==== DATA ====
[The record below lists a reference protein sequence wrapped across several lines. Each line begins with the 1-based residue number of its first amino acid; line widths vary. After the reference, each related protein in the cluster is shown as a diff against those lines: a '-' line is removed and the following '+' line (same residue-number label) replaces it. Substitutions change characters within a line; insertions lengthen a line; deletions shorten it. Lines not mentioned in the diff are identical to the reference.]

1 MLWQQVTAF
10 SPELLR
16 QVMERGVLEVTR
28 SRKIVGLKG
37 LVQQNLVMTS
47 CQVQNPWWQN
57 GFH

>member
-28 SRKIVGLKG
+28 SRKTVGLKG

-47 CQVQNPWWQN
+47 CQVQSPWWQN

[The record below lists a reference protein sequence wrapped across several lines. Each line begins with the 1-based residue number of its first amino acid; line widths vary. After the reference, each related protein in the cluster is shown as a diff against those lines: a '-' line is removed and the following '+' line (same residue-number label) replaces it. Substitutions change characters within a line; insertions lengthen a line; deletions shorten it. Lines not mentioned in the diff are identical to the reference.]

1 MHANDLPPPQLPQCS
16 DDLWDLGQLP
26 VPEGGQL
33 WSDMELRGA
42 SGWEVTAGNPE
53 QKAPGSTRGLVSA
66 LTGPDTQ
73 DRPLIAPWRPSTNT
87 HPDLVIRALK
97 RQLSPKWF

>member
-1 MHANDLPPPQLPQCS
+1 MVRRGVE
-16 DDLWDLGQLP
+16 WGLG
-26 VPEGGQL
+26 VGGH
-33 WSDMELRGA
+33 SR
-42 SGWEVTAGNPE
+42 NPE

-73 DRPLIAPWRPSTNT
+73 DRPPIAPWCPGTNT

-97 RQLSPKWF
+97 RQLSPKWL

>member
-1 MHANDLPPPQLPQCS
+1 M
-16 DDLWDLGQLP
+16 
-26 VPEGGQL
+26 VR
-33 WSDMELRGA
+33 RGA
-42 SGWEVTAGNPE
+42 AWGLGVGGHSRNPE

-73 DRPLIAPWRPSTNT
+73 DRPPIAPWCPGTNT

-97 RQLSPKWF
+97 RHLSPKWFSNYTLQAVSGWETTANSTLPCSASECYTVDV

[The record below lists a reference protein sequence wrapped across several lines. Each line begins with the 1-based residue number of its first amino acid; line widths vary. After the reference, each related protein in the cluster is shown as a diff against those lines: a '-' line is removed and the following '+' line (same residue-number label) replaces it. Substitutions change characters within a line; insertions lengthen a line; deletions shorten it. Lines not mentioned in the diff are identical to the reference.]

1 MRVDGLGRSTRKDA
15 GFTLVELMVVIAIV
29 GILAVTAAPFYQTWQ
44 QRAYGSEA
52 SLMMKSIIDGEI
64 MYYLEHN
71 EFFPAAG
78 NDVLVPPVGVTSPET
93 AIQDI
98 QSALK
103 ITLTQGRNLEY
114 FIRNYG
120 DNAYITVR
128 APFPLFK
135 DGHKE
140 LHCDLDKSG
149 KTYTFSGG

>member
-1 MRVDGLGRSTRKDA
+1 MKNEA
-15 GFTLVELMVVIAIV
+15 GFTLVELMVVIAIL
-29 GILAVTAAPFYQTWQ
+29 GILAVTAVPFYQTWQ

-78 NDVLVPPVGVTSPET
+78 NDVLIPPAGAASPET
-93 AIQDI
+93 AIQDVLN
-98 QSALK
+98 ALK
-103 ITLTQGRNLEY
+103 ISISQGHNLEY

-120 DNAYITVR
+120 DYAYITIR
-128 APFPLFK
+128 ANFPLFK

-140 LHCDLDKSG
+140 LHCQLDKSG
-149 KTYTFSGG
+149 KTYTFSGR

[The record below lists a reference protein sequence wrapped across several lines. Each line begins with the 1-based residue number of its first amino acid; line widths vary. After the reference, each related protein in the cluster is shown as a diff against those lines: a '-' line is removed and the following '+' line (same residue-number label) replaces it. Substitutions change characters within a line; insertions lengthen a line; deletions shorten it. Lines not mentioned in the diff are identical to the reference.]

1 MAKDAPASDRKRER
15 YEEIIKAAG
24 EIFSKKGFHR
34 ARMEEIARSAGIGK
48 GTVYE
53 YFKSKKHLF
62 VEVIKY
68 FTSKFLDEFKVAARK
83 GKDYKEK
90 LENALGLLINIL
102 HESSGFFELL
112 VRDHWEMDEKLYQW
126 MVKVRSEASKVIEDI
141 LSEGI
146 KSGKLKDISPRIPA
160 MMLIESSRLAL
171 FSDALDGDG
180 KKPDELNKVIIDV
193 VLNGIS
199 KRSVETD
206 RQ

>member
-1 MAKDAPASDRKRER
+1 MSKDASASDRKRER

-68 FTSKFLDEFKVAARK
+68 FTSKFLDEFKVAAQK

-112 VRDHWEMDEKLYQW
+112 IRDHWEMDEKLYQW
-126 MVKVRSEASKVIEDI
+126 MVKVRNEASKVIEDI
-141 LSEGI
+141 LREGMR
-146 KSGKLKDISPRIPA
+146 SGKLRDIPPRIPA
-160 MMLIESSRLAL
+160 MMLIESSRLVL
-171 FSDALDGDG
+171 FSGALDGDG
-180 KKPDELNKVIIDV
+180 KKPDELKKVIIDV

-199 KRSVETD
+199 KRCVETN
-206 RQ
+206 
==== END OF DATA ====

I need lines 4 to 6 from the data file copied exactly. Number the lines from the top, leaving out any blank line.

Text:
16 QVMERGVLEVTR
28 SRKIVGLKG
37 LVQQNLVMTS